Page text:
Beauty: Not Your Average Chemistry Set
According to national statistics, beauty careers are growing fast. The Bureau of Labor Statistics predicts 119,800 new beautician jobs will open in the next year.
But some stylists get stuck making low salaries and never manage to progress. How do you make yours the career of your dreams? To set yourself up for success, you need to think bigger than basic hair-and-makeup skills.
In fact, some beauticians launch six-figure careers with a surprising knowledge base: biochemistry. Read on to learn how to jumpstart a high-end beauty career—and discover what biochemistry has to do with it!
What is Required to Start a Beauty Career?
You’ll need different kinds of knowledge depending on what type of beauty career you are looking for. Certain popular makeup artists, particularly on YouTube, learned their skills independently. But many beauty careers require formal education.
Clinical estheticians, cosmetic chemists, and beauty product inventors often have advanced post-secondary degrees. Other beauty careers benefit from professional training, even if it’s not legally mandatory.
What Does Biochemistry Have to Do With a Beauty Career?
Biochemistry is a branch of science that studies the chemistry of living things. This can include humans. Discoveries at the molecular level can fuel incredible innovation.
This, in turn, leads to the invention of great beauty products. Biochemical insights also inform application techniques and safety practices in the field. Here’s how biochemistry positively impacts different beauty careers.
A cosmetic chemist develops formulas for skincare, haircare, and makeup products. They’re akin to chefs; they develop “recipes” for products.
One famous cosmetic chemist is Andy Gilreath from L’Oréal Labs. She got her degree in chemistry at Penn State. When she talks about her work, she enjoys the puzzle-solving elements of her job. How do you create an oxygenating face mask that doesn’t disappear too quickly? How do you create a brow pen that enables precise contouring, but still applies smoothly?
You, too, can solve these puzzles. But you must know the chemical properties of different compounds. Every beauty product company hires cosmetic chemists to develop and test products.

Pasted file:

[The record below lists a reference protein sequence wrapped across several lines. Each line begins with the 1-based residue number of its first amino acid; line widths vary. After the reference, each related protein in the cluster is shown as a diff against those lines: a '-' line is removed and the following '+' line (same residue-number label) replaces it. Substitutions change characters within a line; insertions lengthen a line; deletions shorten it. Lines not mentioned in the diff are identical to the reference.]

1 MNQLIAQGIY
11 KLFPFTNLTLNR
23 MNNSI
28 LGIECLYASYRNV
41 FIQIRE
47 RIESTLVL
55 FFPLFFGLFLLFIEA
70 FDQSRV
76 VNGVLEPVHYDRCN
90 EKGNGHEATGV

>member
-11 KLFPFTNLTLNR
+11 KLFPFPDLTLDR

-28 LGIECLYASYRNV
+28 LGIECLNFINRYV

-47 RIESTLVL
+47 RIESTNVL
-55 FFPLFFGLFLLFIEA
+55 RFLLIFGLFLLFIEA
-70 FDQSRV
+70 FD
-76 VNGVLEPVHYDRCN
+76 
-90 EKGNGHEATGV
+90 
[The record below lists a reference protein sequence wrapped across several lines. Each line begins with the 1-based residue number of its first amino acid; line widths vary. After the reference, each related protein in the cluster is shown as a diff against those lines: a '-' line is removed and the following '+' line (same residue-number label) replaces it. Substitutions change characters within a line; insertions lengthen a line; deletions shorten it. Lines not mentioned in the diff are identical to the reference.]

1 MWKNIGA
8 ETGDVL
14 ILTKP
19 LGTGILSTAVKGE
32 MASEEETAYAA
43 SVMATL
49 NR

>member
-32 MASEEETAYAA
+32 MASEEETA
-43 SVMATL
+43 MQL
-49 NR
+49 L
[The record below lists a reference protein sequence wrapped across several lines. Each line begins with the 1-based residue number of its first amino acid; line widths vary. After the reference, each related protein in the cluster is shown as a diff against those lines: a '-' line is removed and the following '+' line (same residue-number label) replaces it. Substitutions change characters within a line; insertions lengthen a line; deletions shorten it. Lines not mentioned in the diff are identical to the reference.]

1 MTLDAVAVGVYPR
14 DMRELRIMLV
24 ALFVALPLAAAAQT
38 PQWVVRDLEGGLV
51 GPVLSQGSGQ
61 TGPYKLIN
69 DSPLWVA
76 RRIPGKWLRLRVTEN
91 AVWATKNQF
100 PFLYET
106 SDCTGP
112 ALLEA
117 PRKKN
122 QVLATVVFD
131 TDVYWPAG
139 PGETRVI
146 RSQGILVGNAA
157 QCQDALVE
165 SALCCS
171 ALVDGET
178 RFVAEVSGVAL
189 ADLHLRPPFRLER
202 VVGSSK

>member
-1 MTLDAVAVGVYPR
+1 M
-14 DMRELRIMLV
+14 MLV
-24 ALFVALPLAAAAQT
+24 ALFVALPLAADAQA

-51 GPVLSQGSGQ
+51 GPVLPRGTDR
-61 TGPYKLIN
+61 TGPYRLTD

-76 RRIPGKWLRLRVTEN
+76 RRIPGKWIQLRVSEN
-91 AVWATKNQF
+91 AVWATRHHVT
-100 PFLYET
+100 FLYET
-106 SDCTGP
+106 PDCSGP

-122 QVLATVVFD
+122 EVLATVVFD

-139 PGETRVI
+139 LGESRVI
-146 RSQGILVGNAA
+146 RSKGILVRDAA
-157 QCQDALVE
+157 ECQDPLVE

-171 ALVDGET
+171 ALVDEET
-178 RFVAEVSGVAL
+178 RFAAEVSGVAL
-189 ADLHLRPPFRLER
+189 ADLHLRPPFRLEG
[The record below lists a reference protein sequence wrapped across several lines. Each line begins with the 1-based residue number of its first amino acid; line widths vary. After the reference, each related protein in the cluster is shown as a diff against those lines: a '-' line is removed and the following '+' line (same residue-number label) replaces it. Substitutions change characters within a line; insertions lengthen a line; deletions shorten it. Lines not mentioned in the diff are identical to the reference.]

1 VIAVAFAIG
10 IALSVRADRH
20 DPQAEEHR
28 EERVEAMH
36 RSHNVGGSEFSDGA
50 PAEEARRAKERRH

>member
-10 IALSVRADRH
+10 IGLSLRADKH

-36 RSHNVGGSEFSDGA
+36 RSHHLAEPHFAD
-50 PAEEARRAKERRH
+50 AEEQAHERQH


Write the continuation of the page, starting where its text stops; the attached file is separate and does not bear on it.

Synthesis Engineers (Nail Professional Edition)
Synthesis engineers are also called materials scientists. They might also have a more specific title, like polymer scientist, depending on what they do.
In the beauty market, synthesis engineers use biochemistry to create new manicure products. Recently, Nails Magazine broke down the chemistry of acrylic nail polish. When you understand the properties of different polymers, you create better nail products.
Medical or Clinical Estheticians
Medical estheticians are skincare professionals. They primarily see clients who are dermatology patients. They may even work in a dermatologist’s office.
Unlike other estheticians, clinical estheticians must understand the biochemistry that underlies:
- Other skin conditions
A medical esthetician applies treatments for these conditions. They also make recommendations that may improve patient prognosis. Most states set educational requirements for clinical estheticians that mandate some biochemistry classes.
How to Start a Beauty Career Today
Ready to jumpstart your beauty career? Deciding among beauty careers means considering:
- How much formal education do you want to pursue?
- Are you more of a scientist or an artist?
- What type of clients do you want to work with?
At Elevate Salon Institute (ESI) in Miami Beach, our advisers can help you sort through the possibilities. Contact us today, and learn about what we offer, available scholarships, and how to book a tour of the campus. You can even apply online right away.